How to Get Into Acting

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Film and theatre productions are constantly on the lookout to find the next big actor. The field of acting is quite competitive, with thousands hoping to break into the profession. Acting requires a number of skills such as good memory, improvisation and a range of speech patterns. Some roles may require song and dance or musical ability on an instrument. Casting directors have a long list of skills they require of an actor.

Educate yourself about the fundamentals of acting. Check out books from the library on the theatrical genre that focus on the history and art of acting. Read about your favorite actors and actresses. Read plays and movie scripts to become acquainted with dialogue.

Take acting classes. Join an acting school where the lessons are hands-on and you will be given the chance to hone your craft in front of an audience. This helps aspiring actors overcome shyness, develop better articulation, maintain eye contact and overcome other acting challenges in order to stand out.

Join a talent agency. Talent agencies have the networks to book auditions for aspiring actors, set them up with acting lessons and act as a professional representative for the actor. Research to find the best talent agency for your style of acting.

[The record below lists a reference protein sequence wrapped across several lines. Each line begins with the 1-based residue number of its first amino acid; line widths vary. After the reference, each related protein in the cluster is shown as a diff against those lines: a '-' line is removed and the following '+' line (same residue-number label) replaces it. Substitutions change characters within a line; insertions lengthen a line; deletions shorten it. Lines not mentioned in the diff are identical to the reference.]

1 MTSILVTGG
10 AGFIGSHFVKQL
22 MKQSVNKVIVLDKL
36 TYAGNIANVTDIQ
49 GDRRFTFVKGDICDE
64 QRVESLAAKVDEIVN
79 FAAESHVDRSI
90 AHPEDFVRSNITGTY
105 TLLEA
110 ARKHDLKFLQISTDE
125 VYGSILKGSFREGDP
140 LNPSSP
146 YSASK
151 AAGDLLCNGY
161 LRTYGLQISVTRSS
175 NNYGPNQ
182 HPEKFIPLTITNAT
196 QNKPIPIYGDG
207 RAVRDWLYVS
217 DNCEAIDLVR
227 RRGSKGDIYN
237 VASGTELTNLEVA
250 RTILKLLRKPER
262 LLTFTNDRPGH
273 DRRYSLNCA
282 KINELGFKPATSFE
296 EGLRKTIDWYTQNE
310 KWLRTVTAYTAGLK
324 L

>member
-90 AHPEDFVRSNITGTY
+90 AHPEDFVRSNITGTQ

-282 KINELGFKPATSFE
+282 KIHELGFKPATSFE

Talent agencies are very knowledgeable about the business aspects of acting such as preparing an acting resume, doing headshot photos and audition etiquette. Talent agencies also educate aspiring actors on signing with entertainment unions such as Actors' Equity, which is the labor union that represents American actors.

Develop friendships with other actors. Learn about their experiences and gain access to their networks. Spend time reading over lines and getting critiques from your acting friends. Go to plays and movies together to get different perspectives on the craft.

Become a movie extra. This is an important step in gaining experience and moving closer to your goal. Aspiring play and movie directors as well as producers also need actors for their short works, and major films need extras on the set.

Check the newspaper, media networking and online sources to find listings for extras needed on projects or call your state film commission.

Educate yourself before signing any contracts and determine whether the job is for pay or free. Bring your headshot photo and resume with you to any auditions. This along with your talent improves your chances of getting noticed by film executives.